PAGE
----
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From scholarly monographs to papal homilies, Joseph Ratzinger has insisted consistently over decades that Christianity is not a set of ideas to believe or, even less, moral laws to follow. Rather, Christianity is about a person and our encounter with that person. In The Word Made Love, Christopher Collins identifies in the structure of Ratzinger's thought the presentation of God as one who speaks and who ultimately speaks Himself in the person of Jesus Christ. Humanity's posture before God is one of hearing and responding. For Ratzinger, then, dialogue is the basic structure of al reality, and the Christian Vision articulates the radical transformation that happens when we enter into this divine dialogue. Collins argues that this dialogical, communicative structure is a distinctive aspect of Ratzinger's thought and a unique contribution to the renewal of theology in our day.
In Behold the Pierced One, Joseph Ratzinger recounts how the composition of a 1981 paper on the Sacred Heart of Jesus had led him to "consider Christology more from the aspect of its spiritual appropriation" than he had done previously. Upon realizing that this same year was the 1300th anniversary of the Third Council of Constantinople, he decided to study the pronouncements of this Council, and came to believe "that the achievement of a spiritual Christology had also been the Council's ultimate goal." Ratzinger's conclusion in attempting to define a spiritual Christology was that "the whole of Christology--our speaking of Christ--is nothing other than the interpretation of his prayer: the entire person of Jesus is contained in his prayer." The spiritual Christology subsequently developed by Ratzinger is one of communio. Indeed, it is one of theosis. Through a personal and ecclesial participation in the prayer of Jesus, exercised in purity of heart, and consummated in the eucharistic celebration, one comes into communion with Jesus Christ and all the members of his Body, so that eventually one can say truly, "It is no longer I who live, but Christ who lives in me" (Gal 2:20).
This is a book of wisdom and insight that explains how providential are the trials through which the Catholic Church is now passing. The need of the Papal Primacy to ensure Christian unity; the true meaning of the Priesthood as a sacrament and not a mere ministry; the necessity of the Eucharist as the Sacrifice of the Savior now offering Himself on our altars; the role of the Bishops as successors of the Apostles, united with the successor of St. Peter, the Bishop of Rome; the value of suffering in union with Christ crucified; the indispensable service of the laity in the apostolate - all these themes receive from Cardinal Ratzinger new clarity and depth.
Already hailed as a landmark in contemporary Catholic theology, Jesus Symbol of God surveys scriptural data, the key moments in the development of doctrine, and the distinctive horizons of our contemporary world to develop a comprehensive and systematic christology for our time. The task of christology is to explain what it means to say that Jesus is the bearer and revealer of God in the Christian community, the decisive mediation of God's salvation -- or, in other words, the symbol of God.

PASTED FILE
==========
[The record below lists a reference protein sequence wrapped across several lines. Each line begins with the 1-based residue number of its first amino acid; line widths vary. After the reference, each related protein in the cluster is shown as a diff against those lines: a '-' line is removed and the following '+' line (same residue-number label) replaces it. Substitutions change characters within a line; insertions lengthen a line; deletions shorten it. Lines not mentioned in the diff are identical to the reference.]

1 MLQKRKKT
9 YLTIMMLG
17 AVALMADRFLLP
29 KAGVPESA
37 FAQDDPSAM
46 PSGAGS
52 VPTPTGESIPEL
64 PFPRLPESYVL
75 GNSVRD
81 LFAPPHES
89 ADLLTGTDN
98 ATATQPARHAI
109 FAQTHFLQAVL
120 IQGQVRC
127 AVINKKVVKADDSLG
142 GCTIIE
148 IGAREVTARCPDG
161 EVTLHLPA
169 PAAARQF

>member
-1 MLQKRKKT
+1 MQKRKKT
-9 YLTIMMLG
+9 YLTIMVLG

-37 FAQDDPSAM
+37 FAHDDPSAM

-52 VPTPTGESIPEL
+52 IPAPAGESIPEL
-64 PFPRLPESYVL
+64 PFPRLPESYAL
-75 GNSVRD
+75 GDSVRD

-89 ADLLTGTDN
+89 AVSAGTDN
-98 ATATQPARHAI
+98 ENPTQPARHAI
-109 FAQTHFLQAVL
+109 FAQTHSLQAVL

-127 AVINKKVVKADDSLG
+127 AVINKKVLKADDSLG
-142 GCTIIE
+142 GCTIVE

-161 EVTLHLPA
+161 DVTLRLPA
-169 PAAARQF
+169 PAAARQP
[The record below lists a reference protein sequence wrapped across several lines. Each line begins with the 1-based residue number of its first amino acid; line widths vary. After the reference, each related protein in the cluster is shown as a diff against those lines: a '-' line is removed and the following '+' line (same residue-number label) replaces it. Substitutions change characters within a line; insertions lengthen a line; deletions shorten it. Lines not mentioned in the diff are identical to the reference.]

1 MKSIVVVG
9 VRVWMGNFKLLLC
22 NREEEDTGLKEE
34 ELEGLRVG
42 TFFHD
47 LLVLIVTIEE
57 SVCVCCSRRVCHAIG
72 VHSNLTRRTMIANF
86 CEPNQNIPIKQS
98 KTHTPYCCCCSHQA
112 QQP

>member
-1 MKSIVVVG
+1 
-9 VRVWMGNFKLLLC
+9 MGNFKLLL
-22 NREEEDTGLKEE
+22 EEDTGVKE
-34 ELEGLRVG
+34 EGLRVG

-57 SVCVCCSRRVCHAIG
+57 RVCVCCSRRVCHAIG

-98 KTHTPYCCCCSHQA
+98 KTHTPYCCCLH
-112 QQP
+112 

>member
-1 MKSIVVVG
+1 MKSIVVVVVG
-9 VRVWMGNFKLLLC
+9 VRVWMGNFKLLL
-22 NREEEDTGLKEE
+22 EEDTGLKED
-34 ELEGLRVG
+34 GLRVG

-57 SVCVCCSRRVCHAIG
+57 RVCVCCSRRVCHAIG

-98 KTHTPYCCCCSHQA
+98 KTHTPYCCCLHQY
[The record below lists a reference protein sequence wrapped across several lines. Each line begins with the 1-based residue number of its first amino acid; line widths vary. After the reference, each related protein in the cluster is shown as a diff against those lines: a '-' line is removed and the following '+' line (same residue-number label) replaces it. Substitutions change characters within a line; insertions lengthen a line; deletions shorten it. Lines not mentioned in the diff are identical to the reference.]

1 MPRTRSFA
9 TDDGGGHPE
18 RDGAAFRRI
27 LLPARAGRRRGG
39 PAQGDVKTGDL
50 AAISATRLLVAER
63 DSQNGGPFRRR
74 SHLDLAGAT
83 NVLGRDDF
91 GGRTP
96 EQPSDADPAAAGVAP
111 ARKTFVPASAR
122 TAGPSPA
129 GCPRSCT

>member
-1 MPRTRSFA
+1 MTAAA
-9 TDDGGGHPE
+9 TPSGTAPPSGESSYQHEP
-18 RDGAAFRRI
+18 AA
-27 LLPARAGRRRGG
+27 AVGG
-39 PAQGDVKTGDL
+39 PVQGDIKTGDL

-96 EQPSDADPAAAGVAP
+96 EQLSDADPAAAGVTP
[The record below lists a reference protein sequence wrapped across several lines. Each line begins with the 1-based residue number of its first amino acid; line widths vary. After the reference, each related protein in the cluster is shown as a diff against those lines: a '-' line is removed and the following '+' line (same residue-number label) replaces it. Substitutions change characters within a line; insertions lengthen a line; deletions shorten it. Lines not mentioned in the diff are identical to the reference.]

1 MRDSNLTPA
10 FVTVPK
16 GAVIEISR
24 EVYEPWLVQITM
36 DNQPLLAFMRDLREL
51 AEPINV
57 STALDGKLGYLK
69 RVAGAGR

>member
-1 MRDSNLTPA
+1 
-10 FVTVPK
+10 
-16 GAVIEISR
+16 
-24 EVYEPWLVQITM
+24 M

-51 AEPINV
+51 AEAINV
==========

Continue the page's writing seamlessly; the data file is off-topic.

Retreat master Christopher Collins introduces a powerful approach to both the Sacred Heart devotion and classic Ignatian spirituality. In the tradition of Michael Gaitley’s bestselling 33 Days to Morning Glory, Three Moments of the Day presents a classic Catholic tradition in a way that is fresh and compelling. Jesuit retreat master Christopher Collins introduces three simple, yet powerful prayer habits that are at the foundation of both the Sacred Heart devotion and Ignatian spirituality and that assist the reader in turning intentionally toward the Sacred Heart of Christ. In Three Moments of the Day, Collins guides readers through the morning offering, evening reflection, and how to ponder the gift of the Eucharist throughout the day.
Written over three decades ago, Cardinal Ratzinger's profound treatise on the true meaning of Christian brotherhood is perhaps even more timely and important now as a clear statement on the biblical grounds for cooperation among believing Christians. In treating Christian brotherhood from the perspective of salvation history, Ratzinger opens up the meaning of both the Old and New Testament in this most essential area. After establishing the distinctively Christian sense of brotherhood (vis-À-vis Judaism, Hellenism, Stoicism, the Enlightenment, and Marxism), he shows how fraternal charity can only be perfected through God's fatherhood, Christ's divine sonship, and our brotherhood in Christ.
Cardinal Joseph Ratzinger's election as Pope Benedict XVI brought a world-class biblical theologian to the papacy. There is an intensely biblical quality to his pastoral teaching and he has demonstrated a keen concern for the authentic interpretation of sacred Scripture. Here a foremost interpreter of Catholic thought and life offers a probing look at Benedict's biblical theology and provides a clear and concise introduction to his life and work. Bestselling author and theologian Scott Hahn argues that the heart of Benedict's theology is salvation history and the Bible and shows how Benedict accepts historical criticism but recognizes its limits. The author also explains how Benedict reads the overall narrative of Scripture and how he puts it to work in theology, liturgy, and Christian discipleship.

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